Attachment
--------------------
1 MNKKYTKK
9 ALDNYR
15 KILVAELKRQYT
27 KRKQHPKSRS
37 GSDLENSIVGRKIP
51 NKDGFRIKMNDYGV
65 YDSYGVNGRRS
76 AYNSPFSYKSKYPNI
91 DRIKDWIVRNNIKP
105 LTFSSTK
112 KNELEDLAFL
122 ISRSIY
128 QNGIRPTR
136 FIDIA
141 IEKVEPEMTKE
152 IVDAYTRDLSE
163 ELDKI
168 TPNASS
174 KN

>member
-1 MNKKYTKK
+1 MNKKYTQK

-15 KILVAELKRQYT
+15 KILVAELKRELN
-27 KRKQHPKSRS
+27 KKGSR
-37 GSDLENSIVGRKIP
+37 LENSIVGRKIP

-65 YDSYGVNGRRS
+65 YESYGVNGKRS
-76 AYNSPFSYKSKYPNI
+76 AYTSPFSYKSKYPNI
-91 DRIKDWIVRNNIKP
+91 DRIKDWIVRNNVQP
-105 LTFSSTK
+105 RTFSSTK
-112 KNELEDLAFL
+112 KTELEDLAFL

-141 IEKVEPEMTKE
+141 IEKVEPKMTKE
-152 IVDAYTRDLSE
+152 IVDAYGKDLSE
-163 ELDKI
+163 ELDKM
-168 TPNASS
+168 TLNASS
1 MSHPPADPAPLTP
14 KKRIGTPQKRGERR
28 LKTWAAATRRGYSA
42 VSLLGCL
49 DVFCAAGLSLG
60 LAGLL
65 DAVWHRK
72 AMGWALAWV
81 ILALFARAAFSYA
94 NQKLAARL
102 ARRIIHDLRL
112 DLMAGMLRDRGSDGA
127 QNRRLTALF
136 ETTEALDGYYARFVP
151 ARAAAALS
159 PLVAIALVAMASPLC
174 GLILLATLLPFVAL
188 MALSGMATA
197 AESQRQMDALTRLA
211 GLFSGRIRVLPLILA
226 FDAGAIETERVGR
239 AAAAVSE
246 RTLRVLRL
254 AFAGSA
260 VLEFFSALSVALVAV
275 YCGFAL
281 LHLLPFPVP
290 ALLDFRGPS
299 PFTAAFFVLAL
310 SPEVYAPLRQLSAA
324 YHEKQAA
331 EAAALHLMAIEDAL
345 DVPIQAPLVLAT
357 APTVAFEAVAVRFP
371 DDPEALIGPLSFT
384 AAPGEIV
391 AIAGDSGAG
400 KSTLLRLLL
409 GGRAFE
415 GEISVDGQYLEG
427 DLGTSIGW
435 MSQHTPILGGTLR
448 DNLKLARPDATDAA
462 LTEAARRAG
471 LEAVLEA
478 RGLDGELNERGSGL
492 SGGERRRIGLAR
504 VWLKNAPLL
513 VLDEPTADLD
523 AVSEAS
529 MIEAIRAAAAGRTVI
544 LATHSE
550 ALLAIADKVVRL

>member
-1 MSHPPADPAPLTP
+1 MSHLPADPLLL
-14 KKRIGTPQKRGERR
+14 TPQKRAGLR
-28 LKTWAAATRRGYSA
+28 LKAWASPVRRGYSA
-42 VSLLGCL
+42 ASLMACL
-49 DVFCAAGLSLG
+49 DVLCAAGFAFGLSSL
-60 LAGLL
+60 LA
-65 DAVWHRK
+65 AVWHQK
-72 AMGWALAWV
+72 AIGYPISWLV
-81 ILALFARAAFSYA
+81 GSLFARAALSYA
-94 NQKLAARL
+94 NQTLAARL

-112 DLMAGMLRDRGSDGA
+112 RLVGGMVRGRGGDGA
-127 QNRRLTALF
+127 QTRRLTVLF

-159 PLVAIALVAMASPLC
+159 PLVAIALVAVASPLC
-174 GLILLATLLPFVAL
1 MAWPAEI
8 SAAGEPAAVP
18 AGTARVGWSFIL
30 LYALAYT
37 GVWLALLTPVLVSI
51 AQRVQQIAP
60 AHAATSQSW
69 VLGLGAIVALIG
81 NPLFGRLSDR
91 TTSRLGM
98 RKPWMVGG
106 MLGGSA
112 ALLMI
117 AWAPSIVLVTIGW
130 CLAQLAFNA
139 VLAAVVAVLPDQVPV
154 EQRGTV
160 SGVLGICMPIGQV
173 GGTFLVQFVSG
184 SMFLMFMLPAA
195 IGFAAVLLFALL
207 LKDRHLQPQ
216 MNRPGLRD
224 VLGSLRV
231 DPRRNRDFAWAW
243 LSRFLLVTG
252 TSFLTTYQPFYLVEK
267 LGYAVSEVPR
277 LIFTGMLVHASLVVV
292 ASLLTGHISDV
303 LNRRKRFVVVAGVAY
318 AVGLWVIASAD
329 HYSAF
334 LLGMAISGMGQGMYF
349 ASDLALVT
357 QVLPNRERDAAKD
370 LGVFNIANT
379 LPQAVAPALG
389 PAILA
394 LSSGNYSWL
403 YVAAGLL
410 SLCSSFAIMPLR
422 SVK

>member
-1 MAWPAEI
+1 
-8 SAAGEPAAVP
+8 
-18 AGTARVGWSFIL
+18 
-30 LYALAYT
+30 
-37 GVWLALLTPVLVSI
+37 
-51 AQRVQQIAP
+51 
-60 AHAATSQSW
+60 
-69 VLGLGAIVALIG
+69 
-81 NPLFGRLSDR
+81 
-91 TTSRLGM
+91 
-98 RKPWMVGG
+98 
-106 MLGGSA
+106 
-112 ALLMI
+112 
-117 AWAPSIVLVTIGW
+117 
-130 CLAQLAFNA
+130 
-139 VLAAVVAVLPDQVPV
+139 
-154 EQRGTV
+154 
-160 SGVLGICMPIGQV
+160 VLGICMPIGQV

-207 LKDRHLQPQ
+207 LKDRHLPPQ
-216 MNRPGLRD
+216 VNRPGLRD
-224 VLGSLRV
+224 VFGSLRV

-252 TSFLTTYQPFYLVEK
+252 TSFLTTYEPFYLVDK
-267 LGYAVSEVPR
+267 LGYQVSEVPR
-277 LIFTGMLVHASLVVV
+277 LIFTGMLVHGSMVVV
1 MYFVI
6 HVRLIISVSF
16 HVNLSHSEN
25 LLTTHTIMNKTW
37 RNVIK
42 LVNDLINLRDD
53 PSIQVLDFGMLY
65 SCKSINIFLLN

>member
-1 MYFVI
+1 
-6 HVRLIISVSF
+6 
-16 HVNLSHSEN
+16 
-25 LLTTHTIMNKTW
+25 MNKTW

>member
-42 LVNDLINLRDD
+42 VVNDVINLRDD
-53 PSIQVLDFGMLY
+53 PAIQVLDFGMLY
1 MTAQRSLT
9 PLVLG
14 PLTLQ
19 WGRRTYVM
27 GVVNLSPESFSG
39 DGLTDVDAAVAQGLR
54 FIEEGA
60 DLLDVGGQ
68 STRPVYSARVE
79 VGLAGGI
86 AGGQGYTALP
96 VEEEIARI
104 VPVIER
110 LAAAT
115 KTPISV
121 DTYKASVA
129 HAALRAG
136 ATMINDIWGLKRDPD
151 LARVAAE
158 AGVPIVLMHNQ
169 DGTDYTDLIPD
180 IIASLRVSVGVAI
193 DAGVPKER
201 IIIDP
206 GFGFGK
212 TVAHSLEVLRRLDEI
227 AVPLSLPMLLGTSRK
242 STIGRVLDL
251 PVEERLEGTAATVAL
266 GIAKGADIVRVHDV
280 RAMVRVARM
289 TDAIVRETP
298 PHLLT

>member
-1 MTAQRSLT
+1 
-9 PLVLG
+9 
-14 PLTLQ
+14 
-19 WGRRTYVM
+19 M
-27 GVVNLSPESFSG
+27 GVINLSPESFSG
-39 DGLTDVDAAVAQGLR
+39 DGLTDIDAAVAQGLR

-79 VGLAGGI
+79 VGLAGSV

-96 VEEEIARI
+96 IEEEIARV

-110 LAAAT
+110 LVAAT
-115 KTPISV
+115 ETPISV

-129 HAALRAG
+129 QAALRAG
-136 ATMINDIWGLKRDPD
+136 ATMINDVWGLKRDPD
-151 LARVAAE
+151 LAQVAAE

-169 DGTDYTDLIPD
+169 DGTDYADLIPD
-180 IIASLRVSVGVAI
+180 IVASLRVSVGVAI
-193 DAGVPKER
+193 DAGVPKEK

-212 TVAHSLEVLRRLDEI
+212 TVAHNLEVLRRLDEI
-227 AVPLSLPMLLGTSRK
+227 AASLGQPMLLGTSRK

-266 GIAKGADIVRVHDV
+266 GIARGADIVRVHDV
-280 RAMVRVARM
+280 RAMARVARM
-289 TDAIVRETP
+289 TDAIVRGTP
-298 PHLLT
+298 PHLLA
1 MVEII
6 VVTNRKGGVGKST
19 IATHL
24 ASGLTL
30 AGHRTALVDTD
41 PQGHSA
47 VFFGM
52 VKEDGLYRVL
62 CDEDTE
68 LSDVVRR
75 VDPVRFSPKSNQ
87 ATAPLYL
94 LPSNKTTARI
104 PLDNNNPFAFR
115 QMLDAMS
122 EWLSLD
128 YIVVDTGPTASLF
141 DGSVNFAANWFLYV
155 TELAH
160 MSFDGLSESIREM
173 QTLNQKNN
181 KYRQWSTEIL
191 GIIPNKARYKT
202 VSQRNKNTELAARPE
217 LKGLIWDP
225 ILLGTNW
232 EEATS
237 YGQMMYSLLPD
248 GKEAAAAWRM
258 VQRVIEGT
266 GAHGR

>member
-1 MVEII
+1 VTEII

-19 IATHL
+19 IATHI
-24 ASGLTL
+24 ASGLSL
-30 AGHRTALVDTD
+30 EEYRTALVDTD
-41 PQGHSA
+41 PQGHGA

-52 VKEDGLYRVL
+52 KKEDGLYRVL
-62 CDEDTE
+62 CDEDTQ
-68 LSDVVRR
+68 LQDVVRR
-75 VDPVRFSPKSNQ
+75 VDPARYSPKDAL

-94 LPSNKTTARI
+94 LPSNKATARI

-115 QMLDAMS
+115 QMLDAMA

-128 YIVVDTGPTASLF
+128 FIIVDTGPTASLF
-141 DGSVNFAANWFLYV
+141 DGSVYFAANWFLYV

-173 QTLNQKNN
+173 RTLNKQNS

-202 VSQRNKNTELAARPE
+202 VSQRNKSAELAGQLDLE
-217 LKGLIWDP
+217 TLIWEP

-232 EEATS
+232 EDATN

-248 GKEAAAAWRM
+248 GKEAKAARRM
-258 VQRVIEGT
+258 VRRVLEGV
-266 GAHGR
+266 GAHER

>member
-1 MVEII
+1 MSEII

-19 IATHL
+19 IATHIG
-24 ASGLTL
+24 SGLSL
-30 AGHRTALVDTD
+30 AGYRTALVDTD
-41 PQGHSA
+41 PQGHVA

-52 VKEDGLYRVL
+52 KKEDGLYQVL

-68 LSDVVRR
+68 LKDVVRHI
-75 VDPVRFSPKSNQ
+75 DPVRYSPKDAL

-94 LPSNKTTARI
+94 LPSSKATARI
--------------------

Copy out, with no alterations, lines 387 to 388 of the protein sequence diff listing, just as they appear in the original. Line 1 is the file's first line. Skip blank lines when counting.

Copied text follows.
+248 GKEAKAARRM
-258 VQRVIEGT